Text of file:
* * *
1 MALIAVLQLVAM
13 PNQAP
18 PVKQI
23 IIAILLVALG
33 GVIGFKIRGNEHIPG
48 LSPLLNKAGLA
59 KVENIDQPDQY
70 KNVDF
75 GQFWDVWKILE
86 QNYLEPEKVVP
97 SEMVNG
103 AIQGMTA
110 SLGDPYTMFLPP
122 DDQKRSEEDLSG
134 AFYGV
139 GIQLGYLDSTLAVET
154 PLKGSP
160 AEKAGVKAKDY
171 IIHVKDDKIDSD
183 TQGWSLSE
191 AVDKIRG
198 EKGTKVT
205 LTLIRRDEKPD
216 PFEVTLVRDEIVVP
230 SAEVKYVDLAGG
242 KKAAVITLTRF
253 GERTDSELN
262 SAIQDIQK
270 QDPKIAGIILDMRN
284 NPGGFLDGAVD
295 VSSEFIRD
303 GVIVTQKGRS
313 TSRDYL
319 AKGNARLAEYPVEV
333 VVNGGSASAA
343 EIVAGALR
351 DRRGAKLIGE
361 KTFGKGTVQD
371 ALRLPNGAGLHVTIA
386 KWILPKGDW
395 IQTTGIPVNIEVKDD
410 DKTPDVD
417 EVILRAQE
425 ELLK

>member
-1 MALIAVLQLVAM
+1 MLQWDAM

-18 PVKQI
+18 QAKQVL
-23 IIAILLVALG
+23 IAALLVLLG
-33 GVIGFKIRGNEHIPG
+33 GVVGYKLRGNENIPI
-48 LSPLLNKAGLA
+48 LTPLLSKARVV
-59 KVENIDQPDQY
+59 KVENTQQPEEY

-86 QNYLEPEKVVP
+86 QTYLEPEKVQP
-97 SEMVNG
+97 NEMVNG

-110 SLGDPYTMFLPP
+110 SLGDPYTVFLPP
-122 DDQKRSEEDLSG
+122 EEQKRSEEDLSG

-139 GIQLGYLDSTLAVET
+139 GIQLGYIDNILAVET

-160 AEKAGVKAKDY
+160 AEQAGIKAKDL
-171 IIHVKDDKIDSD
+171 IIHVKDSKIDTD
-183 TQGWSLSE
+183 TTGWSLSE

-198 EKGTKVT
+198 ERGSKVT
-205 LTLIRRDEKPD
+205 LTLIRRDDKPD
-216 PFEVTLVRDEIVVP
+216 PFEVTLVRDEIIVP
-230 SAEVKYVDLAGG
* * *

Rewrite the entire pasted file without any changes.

1 MALIAVLQLVAM
13 PNQAP
18 PVKQI
23 IIAILLVALG
33 GVIGFKIRGNEHIPG
48 LSPLLNKAGLA
59 KVENIDQPDQY
70 KNVDF
75 GQFWDVWKILE
86 QNYLEPEKVVP
97 SEMVNG
103 AIQGMTA
110 SLGDPYTMFLPP
122 DDQKRSEEDLSG
134 AFYGV
139 GIQLGYLDSTLAVET
154 PLKGSP
160 AEKAGVKAKDY
171 IIHVKDDKIDSD
183 TQGWSLSE
191 AVDKIRG
198 EKGTKVT
205 LTLIRRDEKPD
216 PFEVTLVRDEIVVP
230 SAEVKYVDLAGG
242 KKAAVITLTRF
253 GERTDSELN
262 SAIQDIQK
270 QDPKIAGIILDMRN
284 NPGGFLDGAVD
295 VSSEFIRD
303 GVIVTQKGRS
313 TSRDYL
319 AKGNARLAEYPVEV
333 VVNGGSASAA
343 EIVAGALR
351 DRRGAKLIGE
361 KTFGKGTVQD
371 ALRLPNGAGLHVTIA
386 KWILPKGDW
395 IQTTGIPVNIEVKDD
410 DKTPDVD
417 EVILRAQE
425 ELLK

>member
-1 MALIAVLQLVAM
+1 MLQWDAM

-18 PVKQI
+18 QAKQVL
-23 IIAILLVALG
+23 IAALLVLLG
-33 GVIGFKIRGNEHIPG
+33 GVVGYKLRGNENIPI
-48 LSPLLNKAGLA
+48 LTPLLSKARVV
-59 KVENIDQPDQY
+59 KVENTQQPEEY

-86 QNYLEPEKVVP
+86 QTYLEPEKVQP
-97 SEMVNG
+97 NEMVNG

-110 SLGDPYTMFLPP
+110 SLGDPYTVFLPP
-122 DDQKRSEEDLSG
+122 EEQKRSEEDLSG

-139 GIQLGYLDSTLAVET
+139 GIQLGYIDNILAVET

-160 AEKAGVKAKDY
+160 AEQAGIKAKDL
-171 IIHVKDDKIDSD
+171 IIHVKDSKIDTD
-183 TQGWSLSE
+183 TTGWSLSE

-198 EKGTKVT
+198 ERGSKVT
-205 LTLIRRDEKPD
+205 LTLIRRDDKPD
-216 PFEVTLVRDEIVVP
+216 PFEVTLVRDEIIVP
-230 SAEVKYVDLAGG